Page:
Background note:
The Galvaston hurricane was the deadliest natural disaster in U.S. history ripping into Galvaston, Texas, a century ago, killing some 8,000 men, women and children and wiping away 12 city blocks -- nearly three-quarters of the island city. The Category 4 hurricane struck September 8, 1900.





The SS Roma was owned by the Rowland and Marwood shipping company of Whitby. The name 'ROMA' was made up from the owners names. The ship was loaded with wheat and was commanded by William Storm1857-1950 who gained the name of 'Roma Will' following the tragedy. At the time of the tragedy the ship was tied up at pier 15, Galveston.

A number of the officers and crew had links with Robin Hood's Bay and with Jacob Storm of the Black Prince, thus:

Captain 'Roma Will' Storm was the son of Jacob's sister, Damaris Harrison Storm 1835-1921 and Andrew Storm 1830-1886.

The Chief Officer, Thomas Andrew Taylor 1878-1967, was the son of another of Jacob's sisters, Hannah Mercy Storm 1850-1925 and Charles Taylor 1848-1942, master mariner. Thomas was also son-in-law of Roma Will because he was married to Roma Will's daughter, Elizabeth Law Storm 1894-1965.

A junior officer, Thomas Stubbs 1877-1956 was a third cousin once removed.

A great nephew, Laurence Stanley Church 1892-1970 was also aboard.

An apprentice, William Storm Harrison 1883-1959, was a first cousin once removed.


The damage to the Roma and other ships was reported in The Times on 13 September 1900 and the following transcription is by "Mic Barnette" <[email protected]> from the book A Weekend in September by Weems:

p41: 12 other large steamers were in Galveston, moored along the wharf on the north side of the city. Among them were the British steamship Kendal Castle, American ship Alamo, Norwegian Guyller, the English ships Benedict, Roma (commanded by a man named William Storm) and Norna (Pier 15) on the east side of the wharf front.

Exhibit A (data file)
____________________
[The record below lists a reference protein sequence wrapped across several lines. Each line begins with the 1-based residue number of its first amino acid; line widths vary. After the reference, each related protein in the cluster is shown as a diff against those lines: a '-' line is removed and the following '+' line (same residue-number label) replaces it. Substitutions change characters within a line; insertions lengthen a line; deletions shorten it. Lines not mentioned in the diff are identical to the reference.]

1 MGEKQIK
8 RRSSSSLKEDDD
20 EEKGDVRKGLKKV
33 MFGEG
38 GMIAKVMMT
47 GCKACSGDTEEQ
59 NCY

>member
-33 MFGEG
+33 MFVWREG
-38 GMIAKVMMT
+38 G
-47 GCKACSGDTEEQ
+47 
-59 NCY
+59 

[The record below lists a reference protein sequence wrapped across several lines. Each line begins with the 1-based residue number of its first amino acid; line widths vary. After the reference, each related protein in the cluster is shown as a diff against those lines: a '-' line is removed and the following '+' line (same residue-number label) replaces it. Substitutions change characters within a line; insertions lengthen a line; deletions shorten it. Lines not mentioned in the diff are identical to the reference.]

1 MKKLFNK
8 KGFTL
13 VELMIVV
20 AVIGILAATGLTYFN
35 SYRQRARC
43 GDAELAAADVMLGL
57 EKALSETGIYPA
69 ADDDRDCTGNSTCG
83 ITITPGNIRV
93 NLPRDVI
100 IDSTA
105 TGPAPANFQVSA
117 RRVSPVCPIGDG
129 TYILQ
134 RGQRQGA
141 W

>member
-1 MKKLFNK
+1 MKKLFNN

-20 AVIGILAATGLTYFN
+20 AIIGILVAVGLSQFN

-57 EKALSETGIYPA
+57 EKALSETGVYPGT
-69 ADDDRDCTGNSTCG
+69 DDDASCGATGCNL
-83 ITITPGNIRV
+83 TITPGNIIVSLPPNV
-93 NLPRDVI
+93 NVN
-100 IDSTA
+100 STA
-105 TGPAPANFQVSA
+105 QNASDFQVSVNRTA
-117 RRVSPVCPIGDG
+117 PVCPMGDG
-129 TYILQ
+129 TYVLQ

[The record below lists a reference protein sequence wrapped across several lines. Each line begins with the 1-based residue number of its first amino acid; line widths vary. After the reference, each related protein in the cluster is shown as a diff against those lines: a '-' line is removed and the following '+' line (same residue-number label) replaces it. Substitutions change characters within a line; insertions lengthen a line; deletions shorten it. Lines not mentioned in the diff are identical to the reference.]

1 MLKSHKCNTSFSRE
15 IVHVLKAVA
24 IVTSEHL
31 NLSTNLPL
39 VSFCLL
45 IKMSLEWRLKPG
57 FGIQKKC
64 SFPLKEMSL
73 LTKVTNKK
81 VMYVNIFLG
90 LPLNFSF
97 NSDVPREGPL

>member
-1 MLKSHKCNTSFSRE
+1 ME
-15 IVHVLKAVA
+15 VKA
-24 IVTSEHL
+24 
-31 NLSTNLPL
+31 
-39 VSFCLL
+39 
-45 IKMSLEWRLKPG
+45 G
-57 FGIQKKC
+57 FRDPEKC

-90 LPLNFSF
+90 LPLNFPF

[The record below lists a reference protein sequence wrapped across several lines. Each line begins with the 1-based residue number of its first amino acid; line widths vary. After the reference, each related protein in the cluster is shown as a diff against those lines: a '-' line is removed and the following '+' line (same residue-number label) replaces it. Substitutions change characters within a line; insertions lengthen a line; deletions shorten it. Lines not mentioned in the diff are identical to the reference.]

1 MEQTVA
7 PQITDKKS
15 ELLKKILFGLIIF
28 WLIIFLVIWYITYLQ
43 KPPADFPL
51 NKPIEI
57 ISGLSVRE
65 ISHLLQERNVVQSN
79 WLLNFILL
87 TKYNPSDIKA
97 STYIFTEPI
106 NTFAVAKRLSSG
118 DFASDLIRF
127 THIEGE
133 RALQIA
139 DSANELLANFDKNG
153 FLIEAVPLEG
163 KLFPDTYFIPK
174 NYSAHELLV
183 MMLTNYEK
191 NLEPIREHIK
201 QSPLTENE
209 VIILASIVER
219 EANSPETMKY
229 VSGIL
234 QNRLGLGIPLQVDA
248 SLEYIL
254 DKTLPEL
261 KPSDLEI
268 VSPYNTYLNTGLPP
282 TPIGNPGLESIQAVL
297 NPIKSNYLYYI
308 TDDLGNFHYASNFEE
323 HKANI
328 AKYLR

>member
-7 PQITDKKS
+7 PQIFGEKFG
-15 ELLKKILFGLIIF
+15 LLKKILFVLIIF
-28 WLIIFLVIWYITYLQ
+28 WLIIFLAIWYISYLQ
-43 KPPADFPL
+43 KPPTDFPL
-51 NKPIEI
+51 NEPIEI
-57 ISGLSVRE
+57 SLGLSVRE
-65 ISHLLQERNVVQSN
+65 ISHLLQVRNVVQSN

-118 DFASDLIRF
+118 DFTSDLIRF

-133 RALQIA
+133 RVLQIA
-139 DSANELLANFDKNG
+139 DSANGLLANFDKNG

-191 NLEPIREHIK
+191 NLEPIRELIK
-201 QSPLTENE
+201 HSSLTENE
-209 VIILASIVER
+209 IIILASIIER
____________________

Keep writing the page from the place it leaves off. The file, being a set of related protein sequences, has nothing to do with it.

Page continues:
p103: Capt Storm had fought all Saturday to keep the Roma at Pier 15. Both anchors and every line she had, rope and steel were out. But the stern mooring post gave way and the wind forced the ship's stern into the stream. At 7:15 pm, Roma broke the last of her bonds when the anchors parted from the chains. The ship was carried up the channel broadside to the current. The ship [careered] into the Kendal Castle, then went broadside through the three railroad bridges linking the island with the mainland. She finally came to a halt between the last railroad bridge and the wagon bridge. When the Roma crashed into the Kendal Castle, she loosened its moorings. Later the small Norwegian Guyller also piled into the Kendal Castle whereupon she too went adrift. Driven by the hurricane, the ship was sent across Pelican Island and into shallow water near Texas City. The Guyller meanwhile, was stranded midway between Pelican Island and Virginia Point.

Contd "…… the starboard side of the Roma was badly bulged".

A further description of the events of the time may be found at provided here for ease.

  GALVESTON 1900      

Surprisingly none of the crew were injured. This in spite of the fact that thousands of people were actually killed directly as a result of the storm. There were too many dead to bury, so the remains were weighted and dropped into the Gulf of Mexico. But the bodies floated back to shore and were eventually burned in funeral pyres. In fact William Storm Harrison was employed burning dead bodies for 5$ a day.

Not very far away from Galveston there was another Roland and Marwood vessel, the Blue Cross. It's captain was Jacob's son, Jacob Storm jnr 1870-1946, and one of the apprentices was Alfred Thomas Church 1889-1995, brother of Laurence Stanley Church, and therefore also a great nephew of Jacob snr. Because of its closeness the Blue Cross was able to call in at New Orleans to pick up some of the crew of the Roma.

Meanwhile the Roma remained high and dry inland for many months.It became one of the sights of Galveston and local people were able to point it out to visitors as one of the wonders of the hurricane.Naturally there was speculation on what might be done and there was some surprise when it was decided to try to refloat. So work began on creating a huge ditch and by September 1901 it was deep enough to allow the Roma to slide slowly into and along to the ditch to its former mooring. On October 9th it sailed for New York.

Locking the stable door……………..Months after the hurricane, Galveston started construction on a 17-foot-high, 3-mile-long sea wall. Phase one of the project cost $1.6 million dollars, an astronomical amount at the time.